Parents need to know that The Big Short is based on the bestselling book by Michael Lewis. It follows the story of several investors (played by Christian BaleSteve CarellRyan Gosling, and Brad Pitt) who were among the first to spot warning signs in the real estate market that triggered the global financial meltdown of 2008. By betting against the housing market, they managed to reap huge gains as the economy crumbled, leaving millions out of work and homeless -- which might make some viewers feel pretty conflicted about rooting for them. There's some raucous drinking, plenty of strong language (mainly "f--k" and "s--t"), and glimpses of topless strippers/exotic dancers in this finance-themed dramedy, which is best suited for adults and older teens.

User Reviews

  • Parents say
  • Kids say
Adult Written byterra100 January 5, 2016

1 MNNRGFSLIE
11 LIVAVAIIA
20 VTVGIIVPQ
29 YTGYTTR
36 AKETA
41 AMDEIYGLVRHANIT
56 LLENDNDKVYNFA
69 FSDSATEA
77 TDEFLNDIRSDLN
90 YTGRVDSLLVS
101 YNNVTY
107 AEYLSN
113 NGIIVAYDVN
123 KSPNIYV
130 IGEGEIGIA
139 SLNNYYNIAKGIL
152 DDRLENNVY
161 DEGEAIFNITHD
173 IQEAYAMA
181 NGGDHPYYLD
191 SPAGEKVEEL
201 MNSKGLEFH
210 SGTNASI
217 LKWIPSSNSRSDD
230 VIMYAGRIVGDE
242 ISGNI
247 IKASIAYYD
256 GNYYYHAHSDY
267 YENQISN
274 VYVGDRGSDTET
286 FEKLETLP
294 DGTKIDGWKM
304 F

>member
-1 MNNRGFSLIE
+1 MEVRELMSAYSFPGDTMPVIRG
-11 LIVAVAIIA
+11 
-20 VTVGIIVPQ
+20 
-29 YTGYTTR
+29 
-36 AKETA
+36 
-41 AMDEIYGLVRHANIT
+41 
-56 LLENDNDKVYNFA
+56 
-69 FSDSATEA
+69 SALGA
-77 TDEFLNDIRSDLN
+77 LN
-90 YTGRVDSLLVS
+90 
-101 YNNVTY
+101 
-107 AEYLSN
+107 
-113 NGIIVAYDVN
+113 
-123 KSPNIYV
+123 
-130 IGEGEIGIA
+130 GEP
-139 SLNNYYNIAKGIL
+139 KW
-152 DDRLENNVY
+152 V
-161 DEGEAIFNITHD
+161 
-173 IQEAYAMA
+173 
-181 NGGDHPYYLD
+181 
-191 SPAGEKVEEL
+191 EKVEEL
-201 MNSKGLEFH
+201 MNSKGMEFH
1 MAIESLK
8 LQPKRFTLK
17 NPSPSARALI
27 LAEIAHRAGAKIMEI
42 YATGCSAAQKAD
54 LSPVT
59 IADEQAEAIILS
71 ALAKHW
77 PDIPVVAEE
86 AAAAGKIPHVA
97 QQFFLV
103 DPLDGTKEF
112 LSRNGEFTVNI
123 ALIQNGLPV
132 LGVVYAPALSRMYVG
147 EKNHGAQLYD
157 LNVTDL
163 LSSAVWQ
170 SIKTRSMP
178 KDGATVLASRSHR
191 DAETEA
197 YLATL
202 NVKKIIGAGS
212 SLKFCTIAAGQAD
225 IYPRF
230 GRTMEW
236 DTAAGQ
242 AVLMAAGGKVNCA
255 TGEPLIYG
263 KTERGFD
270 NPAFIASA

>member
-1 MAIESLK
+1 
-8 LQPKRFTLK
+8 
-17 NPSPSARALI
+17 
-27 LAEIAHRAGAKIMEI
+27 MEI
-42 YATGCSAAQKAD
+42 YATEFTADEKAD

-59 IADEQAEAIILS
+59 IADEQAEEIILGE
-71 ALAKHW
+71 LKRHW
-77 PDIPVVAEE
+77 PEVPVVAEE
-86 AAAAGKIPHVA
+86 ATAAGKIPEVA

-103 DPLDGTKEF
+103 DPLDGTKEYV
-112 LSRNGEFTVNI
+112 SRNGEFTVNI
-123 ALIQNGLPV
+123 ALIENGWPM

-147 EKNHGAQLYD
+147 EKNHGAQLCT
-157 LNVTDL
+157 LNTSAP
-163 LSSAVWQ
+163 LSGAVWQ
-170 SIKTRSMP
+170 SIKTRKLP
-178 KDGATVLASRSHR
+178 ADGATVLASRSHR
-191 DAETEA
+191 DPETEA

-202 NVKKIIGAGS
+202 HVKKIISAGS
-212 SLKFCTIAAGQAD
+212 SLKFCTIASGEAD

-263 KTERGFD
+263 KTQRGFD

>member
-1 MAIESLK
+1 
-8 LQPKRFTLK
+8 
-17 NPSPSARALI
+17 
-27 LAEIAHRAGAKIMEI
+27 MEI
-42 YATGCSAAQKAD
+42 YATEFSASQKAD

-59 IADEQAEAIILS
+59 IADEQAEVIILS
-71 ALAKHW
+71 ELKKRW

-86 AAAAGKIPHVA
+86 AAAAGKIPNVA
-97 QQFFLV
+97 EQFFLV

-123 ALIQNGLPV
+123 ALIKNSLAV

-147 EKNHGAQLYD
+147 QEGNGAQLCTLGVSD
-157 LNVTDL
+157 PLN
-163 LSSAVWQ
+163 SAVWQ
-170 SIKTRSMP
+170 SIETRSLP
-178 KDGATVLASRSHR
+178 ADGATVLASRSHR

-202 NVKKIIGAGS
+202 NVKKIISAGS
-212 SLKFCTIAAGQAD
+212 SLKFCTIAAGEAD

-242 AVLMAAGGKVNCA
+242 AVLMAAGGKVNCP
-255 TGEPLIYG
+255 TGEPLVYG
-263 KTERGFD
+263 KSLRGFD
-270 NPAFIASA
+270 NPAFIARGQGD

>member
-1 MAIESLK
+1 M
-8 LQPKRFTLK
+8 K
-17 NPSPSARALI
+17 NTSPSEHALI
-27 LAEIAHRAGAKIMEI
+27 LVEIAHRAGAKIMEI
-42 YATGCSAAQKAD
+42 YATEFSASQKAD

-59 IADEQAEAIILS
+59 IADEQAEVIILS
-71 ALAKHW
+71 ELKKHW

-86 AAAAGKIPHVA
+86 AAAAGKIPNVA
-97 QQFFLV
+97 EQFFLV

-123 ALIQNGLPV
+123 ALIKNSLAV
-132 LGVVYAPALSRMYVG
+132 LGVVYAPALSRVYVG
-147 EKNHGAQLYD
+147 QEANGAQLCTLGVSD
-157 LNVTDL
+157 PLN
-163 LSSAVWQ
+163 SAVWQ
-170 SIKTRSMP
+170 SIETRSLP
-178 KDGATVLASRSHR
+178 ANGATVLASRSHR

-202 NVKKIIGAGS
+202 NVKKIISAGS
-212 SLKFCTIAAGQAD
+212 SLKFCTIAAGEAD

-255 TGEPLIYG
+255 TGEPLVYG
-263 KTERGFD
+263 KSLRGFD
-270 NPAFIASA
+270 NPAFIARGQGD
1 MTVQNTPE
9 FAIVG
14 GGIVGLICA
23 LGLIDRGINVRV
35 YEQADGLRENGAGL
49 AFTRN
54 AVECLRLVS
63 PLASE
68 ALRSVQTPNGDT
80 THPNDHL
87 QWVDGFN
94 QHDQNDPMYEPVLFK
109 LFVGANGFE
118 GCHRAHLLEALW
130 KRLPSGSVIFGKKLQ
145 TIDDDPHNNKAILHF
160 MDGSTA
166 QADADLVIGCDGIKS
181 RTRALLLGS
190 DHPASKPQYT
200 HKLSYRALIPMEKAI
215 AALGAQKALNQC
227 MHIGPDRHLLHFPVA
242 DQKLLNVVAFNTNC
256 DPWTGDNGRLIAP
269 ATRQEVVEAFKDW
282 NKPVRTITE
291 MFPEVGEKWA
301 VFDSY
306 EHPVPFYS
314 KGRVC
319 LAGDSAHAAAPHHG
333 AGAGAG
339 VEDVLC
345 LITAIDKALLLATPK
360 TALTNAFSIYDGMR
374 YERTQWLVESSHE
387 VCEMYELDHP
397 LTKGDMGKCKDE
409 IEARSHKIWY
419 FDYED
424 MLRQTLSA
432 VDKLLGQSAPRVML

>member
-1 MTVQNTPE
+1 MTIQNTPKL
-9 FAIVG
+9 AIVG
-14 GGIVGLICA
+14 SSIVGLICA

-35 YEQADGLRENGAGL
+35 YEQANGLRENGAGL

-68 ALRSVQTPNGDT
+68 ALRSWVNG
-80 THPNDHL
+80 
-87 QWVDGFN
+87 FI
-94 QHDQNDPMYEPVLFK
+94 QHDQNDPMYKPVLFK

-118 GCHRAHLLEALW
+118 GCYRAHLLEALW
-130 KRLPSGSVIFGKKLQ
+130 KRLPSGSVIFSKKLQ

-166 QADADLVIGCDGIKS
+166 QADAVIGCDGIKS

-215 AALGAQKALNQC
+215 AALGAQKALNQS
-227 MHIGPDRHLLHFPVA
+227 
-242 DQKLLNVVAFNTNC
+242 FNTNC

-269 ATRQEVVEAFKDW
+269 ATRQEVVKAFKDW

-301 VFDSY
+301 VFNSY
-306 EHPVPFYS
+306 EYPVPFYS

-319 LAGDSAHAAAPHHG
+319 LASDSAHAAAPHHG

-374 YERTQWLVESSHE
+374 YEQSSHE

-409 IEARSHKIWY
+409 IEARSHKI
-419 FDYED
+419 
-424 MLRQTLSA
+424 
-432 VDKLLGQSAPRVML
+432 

Very important film for all adults

This is such an important film. It's an entertaining but also serious look at how the housing crisis and global economic meltdown happened. It's act... Continue reading
Adult Written byDrkat February 7, 2016

Real great film, a complex subject well presented

If you're not worried about bad language and mild nudity this film holds no worries - other than the complexity of the issue. The film is done in a way to... Continue reading
Teen, 17 years old Written byStevie111 January 4, 2016

Fairly well made, but overlong and it is definitely not a "Comedy" at all

This had very dramatic themes and content and is definitely not at all a comedy. I will say it had some funny elements that did make me laugh, but this is a dra... Continue reading
Teen, 14 years old Written bykushs August 4, 2016

Entertaining movie helps viewers grip concepts

This movie, while fairly vulgar in terms of language, is not to miss. Children and adults will be able to understand this equally, as every difficult concept is... Continue reading

What's the story?